Needy children worst hit by school closures - GulfToday

Needy children worst hit by school closures

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Picture used for illustrative purpose only.

With classrooms closed due to the COVID-19 pandemic, UN agencies fear that 370 million children worldwide who depend on school meals will suffer devastating nutritional and health consequences and the matter is too serious to be ignored.

School meals are particularly critical for girls, as highlighted by the World Food Programme (WFP) and the UN Children’s Fund (Unicef).

Some parents in poor countries will send their daughter to school based on the promise of her getting a meal there. This in turn allows girls to escape domestic drudgery or even forced early marriage.

School is also more than a place of learning, as children in poor countries often benefit from health services delivered there, such as vaccinations and de-worming.

For millions of children around the world, the meal they get at school is the only meal they get in a day. Without it, they go hungry, they risk falling sick, dropping out of school and losing their best chance of escaping poverty, as stated by David Beasley, WFP Executive Director.

Even as countries grapple with severe disruptions to education caused by COVID-19, it is good that several UN agencies – as part of the Global Education Coalition – have issued new guidelines to help governments make decisions on safely reopening schools for the world’s 1.3 billion students affected by ongoing closures.

Launched in March by the UN Educational, Scientific and Cultural Organization (Unesco), Unicef, WFP and World Bank, the Coalition works to foster inclusive learning opportunities.

In Unicef Executive Director Henrietta Fore’s words: “Rising inequality, poor health outcomes, violence, child labour and child marriage are just some of the long-term threats for children who miss out on school. Unless we prioritise the reopening of schools – when it is safe to do so – we will likely see a devastating reversal in education gains.”

Poor nutrition and resulting weak immunity leaves children especially vulnerable, while crowded camps can be fertile ground for a rampant contagion such as COVID-19.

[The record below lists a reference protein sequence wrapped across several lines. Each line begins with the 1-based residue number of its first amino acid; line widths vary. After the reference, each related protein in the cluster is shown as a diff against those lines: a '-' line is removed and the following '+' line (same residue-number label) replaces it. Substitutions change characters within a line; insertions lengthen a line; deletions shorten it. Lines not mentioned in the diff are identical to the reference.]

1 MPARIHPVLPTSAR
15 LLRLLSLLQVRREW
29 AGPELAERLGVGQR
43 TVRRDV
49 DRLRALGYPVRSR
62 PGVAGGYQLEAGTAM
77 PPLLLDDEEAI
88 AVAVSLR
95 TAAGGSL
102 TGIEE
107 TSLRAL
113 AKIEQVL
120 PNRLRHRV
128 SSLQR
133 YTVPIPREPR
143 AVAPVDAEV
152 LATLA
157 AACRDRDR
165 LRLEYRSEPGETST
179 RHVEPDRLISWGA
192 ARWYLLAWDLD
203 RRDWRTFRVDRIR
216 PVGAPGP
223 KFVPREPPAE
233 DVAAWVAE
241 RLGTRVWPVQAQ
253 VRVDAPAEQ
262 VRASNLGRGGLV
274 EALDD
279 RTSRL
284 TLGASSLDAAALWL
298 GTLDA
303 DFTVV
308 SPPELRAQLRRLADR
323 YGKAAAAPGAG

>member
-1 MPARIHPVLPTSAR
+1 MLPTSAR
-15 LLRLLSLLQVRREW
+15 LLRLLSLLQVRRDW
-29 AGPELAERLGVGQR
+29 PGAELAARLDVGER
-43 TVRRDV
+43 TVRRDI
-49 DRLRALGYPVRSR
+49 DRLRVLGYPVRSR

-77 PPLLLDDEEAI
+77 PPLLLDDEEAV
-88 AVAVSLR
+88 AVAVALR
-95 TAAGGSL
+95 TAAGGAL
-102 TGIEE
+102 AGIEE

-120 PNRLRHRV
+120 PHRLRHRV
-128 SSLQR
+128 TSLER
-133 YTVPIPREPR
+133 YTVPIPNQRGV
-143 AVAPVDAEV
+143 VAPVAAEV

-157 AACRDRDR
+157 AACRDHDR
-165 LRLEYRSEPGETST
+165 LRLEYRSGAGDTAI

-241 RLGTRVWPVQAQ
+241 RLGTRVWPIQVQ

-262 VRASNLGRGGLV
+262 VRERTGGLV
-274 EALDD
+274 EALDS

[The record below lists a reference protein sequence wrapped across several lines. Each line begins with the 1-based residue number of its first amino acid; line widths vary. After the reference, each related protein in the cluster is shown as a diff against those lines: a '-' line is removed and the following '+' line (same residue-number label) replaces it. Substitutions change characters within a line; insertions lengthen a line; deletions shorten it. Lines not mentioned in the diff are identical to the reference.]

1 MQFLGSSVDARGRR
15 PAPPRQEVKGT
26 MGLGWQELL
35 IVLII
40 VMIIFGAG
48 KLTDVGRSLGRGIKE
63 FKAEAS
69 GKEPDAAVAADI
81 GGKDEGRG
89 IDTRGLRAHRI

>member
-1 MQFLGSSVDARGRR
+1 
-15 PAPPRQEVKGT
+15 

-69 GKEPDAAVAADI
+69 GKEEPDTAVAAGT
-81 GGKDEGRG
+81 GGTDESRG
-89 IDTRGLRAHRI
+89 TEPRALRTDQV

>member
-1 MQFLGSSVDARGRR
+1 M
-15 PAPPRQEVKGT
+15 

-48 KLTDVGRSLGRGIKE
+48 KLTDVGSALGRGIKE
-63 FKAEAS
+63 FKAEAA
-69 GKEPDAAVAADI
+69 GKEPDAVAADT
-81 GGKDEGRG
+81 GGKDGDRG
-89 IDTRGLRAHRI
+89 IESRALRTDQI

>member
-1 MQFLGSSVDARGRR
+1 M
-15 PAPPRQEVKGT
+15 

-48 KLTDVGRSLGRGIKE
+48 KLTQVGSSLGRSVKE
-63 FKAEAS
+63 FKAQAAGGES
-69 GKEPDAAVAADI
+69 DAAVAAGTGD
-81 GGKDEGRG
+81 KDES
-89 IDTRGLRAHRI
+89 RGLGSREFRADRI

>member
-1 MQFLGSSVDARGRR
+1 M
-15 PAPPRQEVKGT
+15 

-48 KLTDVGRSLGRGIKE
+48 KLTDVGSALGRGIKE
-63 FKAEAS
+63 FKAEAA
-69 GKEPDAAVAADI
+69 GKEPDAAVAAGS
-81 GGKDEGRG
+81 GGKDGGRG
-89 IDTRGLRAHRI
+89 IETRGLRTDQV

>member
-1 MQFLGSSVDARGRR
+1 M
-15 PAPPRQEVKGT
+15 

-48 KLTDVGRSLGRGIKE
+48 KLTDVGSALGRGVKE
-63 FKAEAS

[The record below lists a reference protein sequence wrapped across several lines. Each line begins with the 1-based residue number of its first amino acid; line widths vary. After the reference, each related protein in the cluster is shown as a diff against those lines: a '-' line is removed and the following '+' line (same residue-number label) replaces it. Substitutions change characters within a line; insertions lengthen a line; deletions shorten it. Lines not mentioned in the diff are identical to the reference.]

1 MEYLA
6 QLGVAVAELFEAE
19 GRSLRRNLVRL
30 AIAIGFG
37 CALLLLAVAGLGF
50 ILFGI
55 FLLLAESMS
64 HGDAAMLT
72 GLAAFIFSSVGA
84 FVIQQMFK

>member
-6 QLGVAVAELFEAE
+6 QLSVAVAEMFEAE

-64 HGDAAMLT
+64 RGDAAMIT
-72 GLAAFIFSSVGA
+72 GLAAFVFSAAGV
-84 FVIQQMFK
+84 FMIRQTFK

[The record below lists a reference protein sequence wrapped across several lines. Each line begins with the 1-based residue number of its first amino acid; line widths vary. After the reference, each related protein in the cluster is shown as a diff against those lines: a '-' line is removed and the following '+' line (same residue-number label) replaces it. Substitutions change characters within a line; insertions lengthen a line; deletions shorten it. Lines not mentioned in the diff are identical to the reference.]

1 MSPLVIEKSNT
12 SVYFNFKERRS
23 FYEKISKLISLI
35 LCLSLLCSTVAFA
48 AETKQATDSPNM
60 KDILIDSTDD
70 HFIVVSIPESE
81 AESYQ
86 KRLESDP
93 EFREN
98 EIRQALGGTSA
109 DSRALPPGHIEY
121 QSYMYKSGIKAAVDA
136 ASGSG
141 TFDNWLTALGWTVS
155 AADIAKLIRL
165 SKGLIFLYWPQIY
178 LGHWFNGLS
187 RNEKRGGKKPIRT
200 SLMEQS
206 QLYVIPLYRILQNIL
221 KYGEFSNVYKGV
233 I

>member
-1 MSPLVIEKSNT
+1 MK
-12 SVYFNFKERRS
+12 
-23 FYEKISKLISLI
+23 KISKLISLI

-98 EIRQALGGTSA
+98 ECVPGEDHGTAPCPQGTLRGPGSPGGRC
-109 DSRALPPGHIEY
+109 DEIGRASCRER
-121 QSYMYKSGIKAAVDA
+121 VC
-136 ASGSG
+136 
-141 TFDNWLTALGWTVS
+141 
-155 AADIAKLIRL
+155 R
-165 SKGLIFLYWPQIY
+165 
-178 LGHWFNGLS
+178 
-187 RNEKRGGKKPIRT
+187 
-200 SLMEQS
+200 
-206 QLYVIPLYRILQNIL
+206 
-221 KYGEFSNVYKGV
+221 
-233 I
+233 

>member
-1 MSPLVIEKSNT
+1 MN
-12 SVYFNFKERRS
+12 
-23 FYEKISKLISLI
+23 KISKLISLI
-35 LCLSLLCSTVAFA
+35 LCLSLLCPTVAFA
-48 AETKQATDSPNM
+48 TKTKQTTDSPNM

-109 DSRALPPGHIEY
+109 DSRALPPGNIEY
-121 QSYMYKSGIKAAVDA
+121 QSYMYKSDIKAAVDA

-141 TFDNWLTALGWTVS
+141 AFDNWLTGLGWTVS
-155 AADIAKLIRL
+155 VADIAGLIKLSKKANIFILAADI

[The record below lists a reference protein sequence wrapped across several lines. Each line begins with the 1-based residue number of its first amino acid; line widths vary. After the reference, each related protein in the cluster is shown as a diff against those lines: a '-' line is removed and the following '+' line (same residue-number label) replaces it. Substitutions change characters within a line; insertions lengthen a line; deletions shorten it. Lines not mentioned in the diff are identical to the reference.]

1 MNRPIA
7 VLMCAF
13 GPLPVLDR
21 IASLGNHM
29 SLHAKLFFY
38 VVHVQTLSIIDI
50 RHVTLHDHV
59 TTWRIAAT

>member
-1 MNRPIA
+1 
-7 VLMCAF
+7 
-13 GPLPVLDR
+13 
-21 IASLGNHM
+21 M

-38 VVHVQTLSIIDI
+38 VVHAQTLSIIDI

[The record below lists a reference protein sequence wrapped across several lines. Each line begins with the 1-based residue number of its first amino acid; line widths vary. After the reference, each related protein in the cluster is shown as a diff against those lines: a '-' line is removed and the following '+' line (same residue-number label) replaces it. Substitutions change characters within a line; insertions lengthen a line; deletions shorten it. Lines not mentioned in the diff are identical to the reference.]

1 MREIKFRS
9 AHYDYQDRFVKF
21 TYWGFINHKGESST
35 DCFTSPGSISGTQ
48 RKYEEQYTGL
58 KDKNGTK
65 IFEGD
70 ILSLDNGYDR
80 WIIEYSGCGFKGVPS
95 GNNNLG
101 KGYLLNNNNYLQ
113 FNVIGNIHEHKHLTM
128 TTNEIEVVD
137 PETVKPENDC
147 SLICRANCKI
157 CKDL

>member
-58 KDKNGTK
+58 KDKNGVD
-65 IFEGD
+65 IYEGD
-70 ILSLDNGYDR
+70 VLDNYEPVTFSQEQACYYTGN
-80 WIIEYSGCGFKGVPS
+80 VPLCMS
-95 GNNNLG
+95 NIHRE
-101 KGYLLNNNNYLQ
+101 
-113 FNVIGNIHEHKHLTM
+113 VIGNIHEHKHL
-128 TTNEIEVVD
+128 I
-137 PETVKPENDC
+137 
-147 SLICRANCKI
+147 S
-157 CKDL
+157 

In terms of policy, the guidelines recommend having clear directives in place for school opening and closure during public health emergencies. Expanding equitable access for marginalised and out-of-school children is also important, as are efforts to standardise remote learning practices.

They also recommend addressing the impact of COVID-19 on education and investing in education systems to stimulate recovery and resilience.

In the area of safety, they advise ensuring conditions are in place to reduce disease transmission and promote healthy behaviour. This includes access to soap and clean water for safe handwashing and protocols on social distancing.

Practices that compensate for lost instructional time, strengthen teaching methods that work, and build on hybrid learning models are also covered, as are ways to ensure students’ wellness and protection, including through the provision of essential school-based services such as healthcare.

Throughout, the guidelines rightly prioritise the most marginalised. They cover how to expand school opening policies and practices to those who are often excluded – particularly displaced and migrant children – by making critical communications available in relevant languages and accessible formats.

The agencies are correctly insisting that the best interests of children and overall public health considerations – based on an assessment of associated benefits and risks to education, public health and socioeconomic factors – must be central to these decisions.

Governments need to shore up the futures of the precious young lives.


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